Make-Write Monday: The Two Promises You Must Keep As A Writer

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This week’s Make-Write Monday post will be fairly short. I just wanted to share something writing-wise that I thought would be useful in the revision stage or even the rough draft stage. I’ve always felt what it was implicitly when watching an anime or reading a novel, but I never put a name to its face until now, thanks to Nancy Kress’s Beginnings, Middles, and Ends in the Elements of Fiction Writing series.

Today, we’re going to talk about the implicit promises a writer makes to their reader.

Reading is not only an act of empathy. It is also an act of intellectual stimulation. Some genres, like romance and thriller, focus more on the former, wanting to titillate our senses or make our hearts race in different ways. Other genres might focus on the latter, crafting sentences that persuade or surprise. Although I’m totally down for a good cry fest, and I enjoy works that challenge my intellectual assumptions, I’ve found that my favorite books and stories often make me feel and think in some way or another.

Nancy Kress explains it in further detail in the first chapter of her book:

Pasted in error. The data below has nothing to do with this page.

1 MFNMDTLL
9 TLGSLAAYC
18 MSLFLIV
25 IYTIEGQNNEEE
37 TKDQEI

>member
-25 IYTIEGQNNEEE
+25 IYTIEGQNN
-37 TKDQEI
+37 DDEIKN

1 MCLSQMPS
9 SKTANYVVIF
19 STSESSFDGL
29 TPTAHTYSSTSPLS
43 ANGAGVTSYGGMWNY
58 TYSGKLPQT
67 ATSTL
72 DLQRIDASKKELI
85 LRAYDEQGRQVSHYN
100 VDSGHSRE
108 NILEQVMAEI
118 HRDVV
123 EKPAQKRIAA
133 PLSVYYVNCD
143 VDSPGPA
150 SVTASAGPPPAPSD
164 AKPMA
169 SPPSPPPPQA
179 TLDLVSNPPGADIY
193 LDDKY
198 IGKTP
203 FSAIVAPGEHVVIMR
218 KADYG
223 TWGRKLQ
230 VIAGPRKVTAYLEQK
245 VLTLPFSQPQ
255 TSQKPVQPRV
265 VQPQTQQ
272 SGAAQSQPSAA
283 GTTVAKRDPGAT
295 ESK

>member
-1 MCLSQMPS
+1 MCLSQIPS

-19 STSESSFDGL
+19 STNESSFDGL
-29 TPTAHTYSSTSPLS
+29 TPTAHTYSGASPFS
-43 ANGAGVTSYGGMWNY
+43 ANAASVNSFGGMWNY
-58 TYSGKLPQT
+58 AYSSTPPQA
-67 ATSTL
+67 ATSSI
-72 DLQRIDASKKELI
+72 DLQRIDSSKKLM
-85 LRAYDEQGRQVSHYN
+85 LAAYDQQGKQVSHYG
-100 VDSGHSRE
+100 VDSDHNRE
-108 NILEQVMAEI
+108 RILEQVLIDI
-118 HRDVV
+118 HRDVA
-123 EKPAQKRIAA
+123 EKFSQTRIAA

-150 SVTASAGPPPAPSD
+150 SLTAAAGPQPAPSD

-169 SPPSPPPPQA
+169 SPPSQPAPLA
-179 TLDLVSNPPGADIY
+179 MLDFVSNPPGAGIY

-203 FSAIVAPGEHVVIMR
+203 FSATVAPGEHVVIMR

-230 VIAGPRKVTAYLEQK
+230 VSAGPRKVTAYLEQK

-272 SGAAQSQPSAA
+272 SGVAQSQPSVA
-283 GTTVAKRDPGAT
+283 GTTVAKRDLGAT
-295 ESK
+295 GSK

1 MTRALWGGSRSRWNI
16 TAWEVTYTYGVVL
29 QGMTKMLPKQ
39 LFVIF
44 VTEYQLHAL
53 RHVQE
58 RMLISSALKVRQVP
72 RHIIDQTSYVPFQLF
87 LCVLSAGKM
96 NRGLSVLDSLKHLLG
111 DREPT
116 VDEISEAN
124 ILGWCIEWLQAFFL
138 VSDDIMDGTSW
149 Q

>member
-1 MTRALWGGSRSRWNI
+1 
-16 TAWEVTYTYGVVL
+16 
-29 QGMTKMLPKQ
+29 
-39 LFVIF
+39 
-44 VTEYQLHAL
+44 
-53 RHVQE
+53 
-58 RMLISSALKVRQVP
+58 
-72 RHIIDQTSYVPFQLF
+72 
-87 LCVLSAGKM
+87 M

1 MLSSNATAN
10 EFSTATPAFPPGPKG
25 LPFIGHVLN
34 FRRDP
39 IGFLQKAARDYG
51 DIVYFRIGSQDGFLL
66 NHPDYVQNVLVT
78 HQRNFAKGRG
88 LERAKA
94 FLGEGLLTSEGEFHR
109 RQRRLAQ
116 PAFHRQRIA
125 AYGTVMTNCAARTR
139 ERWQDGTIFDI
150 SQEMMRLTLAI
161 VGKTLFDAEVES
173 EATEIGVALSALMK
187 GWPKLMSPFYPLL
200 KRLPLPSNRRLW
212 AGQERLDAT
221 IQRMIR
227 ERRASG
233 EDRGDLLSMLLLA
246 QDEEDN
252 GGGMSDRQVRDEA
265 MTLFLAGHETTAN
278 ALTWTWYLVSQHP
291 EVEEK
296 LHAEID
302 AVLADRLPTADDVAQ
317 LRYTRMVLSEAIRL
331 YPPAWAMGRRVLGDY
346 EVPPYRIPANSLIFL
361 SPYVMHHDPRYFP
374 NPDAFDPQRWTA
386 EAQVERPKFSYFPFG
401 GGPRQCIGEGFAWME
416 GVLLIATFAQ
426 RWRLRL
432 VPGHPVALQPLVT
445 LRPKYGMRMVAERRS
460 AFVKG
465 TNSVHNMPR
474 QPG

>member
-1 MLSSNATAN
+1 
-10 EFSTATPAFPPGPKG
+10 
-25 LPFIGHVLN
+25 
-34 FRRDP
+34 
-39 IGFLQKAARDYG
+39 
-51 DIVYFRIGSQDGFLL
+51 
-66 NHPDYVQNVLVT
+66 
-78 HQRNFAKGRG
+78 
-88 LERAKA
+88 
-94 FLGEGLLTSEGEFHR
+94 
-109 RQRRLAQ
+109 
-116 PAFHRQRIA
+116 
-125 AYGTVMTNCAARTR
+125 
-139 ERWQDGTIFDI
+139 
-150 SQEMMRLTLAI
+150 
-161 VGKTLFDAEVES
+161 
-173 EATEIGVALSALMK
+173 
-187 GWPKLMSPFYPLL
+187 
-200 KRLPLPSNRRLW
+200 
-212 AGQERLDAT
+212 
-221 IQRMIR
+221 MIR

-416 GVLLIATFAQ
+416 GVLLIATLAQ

Every story makes a promise to the reader. Actually, two promises, one emotional and one intellectual, since the function of stories is to make us both feel and think.

The emotional promise goes: Read this and you’ll be entertained, or thrilled, or scared, or titillated, or saddened, or nostalgic, or uplifted—but always absorbed.

There are three versions of the intellectual promise. The story can promise (1) Read this and you’ll see this world from a different perspective; (2) Read this and you’ll have confirmed what you already want to believe about this world; or (3) Read this and you’ll learn of a different, more interesting world than this. The last promise, it should be noted, can exist on its own or coexist with either of the first two.

Kress, Nancy. Elements of Fiction Writing – Beginnings, Middles & Ends (p. 7). F+W Media. Kindle Edition.

Yes, readers at their core, certainly read to feel first, as Dwight V. Swain so eloquently explains in Techniques of the Selling Writer. But here’s the thing: Readers are vicious. If your reader finds out out that you’re playing with their emotions without any reasoning behind it other than you wanting to play with their emotions, they will likely think you’re a sadistic tease and put down your book. Conversely, if you give them an intellectual feast but no story to serve as its emotional underpinning, your reader will likely think that you’re trying to show off how smart you are and put down your book.

And once they have reason to put down that book, they’re likely not to pick it up again.

I haven’t read Margaret Mitchell’s classic Gone With the Wind yet, but from what I hear about it, it is equal parts emotional drama as it is intellectual feast. Yes, according to scholars, it’s as racist as it can be and is in no way a perfect depiction of the South, but it still allows readers to “see this world from a different perspective” or “learn of a different, more interesting world than this.”

It still keeps its emotional and intellectual promises, and that is all that I, and you, dear writers, should ever ask for in a story.

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